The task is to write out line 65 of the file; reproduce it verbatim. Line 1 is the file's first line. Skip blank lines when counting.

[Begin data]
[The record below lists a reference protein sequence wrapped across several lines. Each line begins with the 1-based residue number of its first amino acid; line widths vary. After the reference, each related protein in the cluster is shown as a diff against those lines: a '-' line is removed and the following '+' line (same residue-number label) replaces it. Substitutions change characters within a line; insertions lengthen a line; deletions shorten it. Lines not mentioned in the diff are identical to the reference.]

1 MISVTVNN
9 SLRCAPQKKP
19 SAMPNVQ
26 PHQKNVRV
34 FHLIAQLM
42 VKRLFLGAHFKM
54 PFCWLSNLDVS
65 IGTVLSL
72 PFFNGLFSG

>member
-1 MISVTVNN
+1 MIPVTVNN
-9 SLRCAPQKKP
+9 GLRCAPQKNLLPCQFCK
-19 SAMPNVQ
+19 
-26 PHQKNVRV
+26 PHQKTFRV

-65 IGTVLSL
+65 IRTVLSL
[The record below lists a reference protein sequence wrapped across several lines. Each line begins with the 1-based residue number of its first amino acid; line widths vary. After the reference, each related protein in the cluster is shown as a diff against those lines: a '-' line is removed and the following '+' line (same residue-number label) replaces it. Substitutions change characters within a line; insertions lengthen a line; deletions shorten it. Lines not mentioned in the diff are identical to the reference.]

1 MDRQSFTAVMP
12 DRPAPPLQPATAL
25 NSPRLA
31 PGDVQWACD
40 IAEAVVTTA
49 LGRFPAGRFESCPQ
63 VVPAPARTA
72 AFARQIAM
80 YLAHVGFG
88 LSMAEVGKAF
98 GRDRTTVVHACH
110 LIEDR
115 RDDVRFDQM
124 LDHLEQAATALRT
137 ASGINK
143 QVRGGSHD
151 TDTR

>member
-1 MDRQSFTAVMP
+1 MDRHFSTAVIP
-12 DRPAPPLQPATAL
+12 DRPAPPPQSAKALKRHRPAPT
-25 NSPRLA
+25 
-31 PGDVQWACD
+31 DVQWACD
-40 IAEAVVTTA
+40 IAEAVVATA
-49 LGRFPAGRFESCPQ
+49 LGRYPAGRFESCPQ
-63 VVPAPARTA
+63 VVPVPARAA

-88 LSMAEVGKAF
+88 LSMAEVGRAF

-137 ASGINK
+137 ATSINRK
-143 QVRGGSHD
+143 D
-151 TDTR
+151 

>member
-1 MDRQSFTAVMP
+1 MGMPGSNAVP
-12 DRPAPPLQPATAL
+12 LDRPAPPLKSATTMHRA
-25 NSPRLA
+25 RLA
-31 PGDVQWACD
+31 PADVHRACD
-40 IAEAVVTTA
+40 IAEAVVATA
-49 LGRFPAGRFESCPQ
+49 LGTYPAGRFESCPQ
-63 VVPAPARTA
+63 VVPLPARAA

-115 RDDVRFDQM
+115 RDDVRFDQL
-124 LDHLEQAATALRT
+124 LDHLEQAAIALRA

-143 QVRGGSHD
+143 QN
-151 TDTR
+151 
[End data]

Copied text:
+1 MGMPGSNAVP